DOI: 10.4018/978-1-5225-2756-5.ch001
OnDemand PDF Download:


This chapter analyzes evolution to the end of furnishing a general theory of economic change. The analysis is applicable to both organisms and organizations. The general theory presented here is based on four analytical constructs: symmetry, scale, complexity, and collapse. Complexity is modeled as a force, similar to gravitation. Evolution is understood as a condition exhibiting an increase in morphological complexity. In the final analysis, economic change is linked to the structure of the political state. Pathologies of economic change, including morphostasis (in other words reaching a stage where growth and development are anemic due to the system's form and structure becoming static), necessitate a rethinking of political organization. Polycentricity and the principle of subsidiarity, with a praxis inspired by sovereign cities, are imperative for the continuous evolution of societies, and hence economies. In this future, nation-states become subsidiary. Sovereign cities replace nation-states on the ‘international' stage.
Chapter Preview


I rank our growing preference for automated sameness over a personal touch as one of the greatest ills of our age. (Gould, 2009)

The proposition in this chapter is that an evolutionary understanding of economics produces specific normative signals as to the structure of the political state. More precisely, the evolution of economies requires a political structure around cities that interact freely with each other (on a global scale). This proposition flows from an analogy between organisms and organizations, and an understanding of the evolutionary process through the theory of complexity.

I follow in the footsteps of Adam Smith, Alfred Marshall, W. Brian Arthur and other prominent economists in modeling economic change through biological metaphors (Callejas, 2007). In particular, constructs from evolutionary biology provide policy signals apt for the complexity inherent in economic processes and economic change, especially when the latter is embedded in their wider social context. While other economists have frowned upon the use of metaphors, notably Joseph Schumpeter, metaphors are in line with the breakdown of the reductionist paradigm and the rise of complexity in its place (Hodgson, 1999, pp. 60 and 67). Given the general theory of morphogenesis presented in this chapter, which represents evolution as a process leading to greater complexity, it would be apposite to rely on metaphors if only to help explain the workings of this model.2

There are more similarities than differences between social organizations and organisms to justify considering the former as analogous to a biological organism (Waldrop, 1992, p. 179). Both organizations and organisms are behavior systems (Boulding, 1981, p. 169). Both biological and human systems self-organize towards higher complexity (Saviotti & Pyka, 2008; Carroll, 2001). This complexity is reflected in the richness of self-organizing interactions between independent (and hence heterogeneous) agents. These behavior systems are not only complex and self-organizing but also adaptive: they try to turn events around them into their advantage. This process of adaptation is the trademark of evolution. However, like every analogy, ours has its limitations (Knudsen, 2002, p. 446; Hayek, 1990, p. 291). In particular, human systems, unlike biological ones, are capable of mutating at negligible time spans (Gould, 2007). Human evolution shifts to attributes that are easier and faster to adapt. Humans evolve along a pathway that maximizes the options of behavior for the least cost to adapt (see below).3 Options are related to rules. Rules could be defined as the enforced prescriptions concerning what actions are required, prohibited, or permitted (Commons, 1924; Ostrom, 1980).4 Options, on the other hand, are enforceable rather than enforced prescriptions (Ross, 1976).5 Note that this objective of maximizing options is analogous to biological evolution in that it induces larger variety (I elaborate on this point later). Take for example the local varieties of beak designs that Darwin recorded in finches on the Galapagos Islands. Human behavior attempts to provide similar variety in designs that are suited to their local environments. An example of this variety is studied below in the context of the history of the Australian electric power grid. Notwithstanding these differences, both behavior systems could be understood through the process of exchange (Boulding, 1984; Archer, 2013).6 The analogy is strengthened when we study life and evolution looking for macro trends that exist in both organisms and organizations. To be precise, our analogy entails understating organizations as possessing the quality of life and changing through the process of evolution. A common denominator is seen in a trend towards larger, more varied and more complex structures. These points are delineated in the following sections.7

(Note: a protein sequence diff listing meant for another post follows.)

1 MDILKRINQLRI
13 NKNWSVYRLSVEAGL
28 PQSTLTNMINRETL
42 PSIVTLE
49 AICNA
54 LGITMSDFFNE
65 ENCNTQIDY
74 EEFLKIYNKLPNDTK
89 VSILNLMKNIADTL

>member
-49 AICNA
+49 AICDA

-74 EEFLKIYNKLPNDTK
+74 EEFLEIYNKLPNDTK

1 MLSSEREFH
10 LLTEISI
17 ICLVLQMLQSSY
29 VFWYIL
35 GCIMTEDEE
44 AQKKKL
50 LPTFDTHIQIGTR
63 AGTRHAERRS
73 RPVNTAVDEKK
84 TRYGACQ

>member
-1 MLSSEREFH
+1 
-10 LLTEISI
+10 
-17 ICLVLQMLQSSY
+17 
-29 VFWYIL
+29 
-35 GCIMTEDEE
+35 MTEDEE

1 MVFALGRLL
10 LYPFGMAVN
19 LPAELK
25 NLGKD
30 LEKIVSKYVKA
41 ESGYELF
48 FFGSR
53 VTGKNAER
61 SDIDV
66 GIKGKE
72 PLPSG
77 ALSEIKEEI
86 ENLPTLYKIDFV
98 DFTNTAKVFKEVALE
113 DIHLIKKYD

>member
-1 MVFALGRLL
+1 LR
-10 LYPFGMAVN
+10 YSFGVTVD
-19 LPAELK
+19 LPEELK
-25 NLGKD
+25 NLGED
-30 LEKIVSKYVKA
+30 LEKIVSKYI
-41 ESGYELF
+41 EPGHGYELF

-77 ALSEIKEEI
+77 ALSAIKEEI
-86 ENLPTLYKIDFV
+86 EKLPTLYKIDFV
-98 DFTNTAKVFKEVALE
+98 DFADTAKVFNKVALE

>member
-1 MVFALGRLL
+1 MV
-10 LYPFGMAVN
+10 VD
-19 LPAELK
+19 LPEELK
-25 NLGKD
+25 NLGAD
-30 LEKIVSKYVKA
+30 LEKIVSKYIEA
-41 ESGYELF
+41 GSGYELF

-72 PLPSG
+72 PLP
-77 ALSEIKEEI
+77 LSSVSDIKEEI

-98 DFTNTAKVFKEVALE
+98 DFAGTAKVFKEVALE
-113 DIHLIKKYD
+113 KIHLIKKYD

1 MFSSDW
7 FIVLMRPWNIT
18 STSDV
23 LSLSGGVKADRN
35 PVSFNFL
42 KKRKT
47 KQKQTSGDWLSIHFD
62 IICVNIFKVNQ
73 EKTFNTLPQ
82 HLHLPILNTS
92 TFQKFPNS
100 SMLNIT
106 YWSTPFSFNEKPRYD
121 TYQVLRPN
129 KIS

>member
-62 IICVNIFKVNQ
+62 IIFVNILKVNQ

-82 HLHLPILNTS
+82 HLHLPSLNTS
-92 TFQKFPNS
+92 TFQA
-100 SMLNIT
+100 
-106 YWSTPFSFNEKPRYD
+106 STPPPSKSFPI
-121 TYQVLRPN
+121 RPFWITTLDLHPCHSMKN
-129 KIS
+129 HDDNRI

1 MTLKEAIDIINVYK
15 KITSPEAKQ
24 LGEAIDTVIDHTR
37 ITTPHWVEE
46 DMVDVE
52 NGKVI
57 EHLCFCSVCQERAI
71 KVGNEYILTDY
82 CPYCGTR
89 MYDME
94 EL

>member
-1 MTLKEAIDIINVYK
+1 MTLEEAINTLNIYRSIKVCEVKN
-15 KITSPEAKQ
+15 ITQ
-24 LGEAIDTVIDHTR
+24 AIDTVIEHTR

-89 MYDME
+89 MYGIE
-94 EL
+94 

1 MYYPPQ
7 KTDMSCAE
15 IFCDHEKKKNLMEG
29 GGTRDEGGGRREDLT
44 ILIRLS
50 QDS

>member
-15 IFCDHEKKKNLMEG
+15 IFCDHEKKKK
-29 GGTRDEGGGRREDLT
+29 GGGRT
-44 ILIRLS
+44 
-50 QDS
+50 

Complete Chapter List

Search this Book: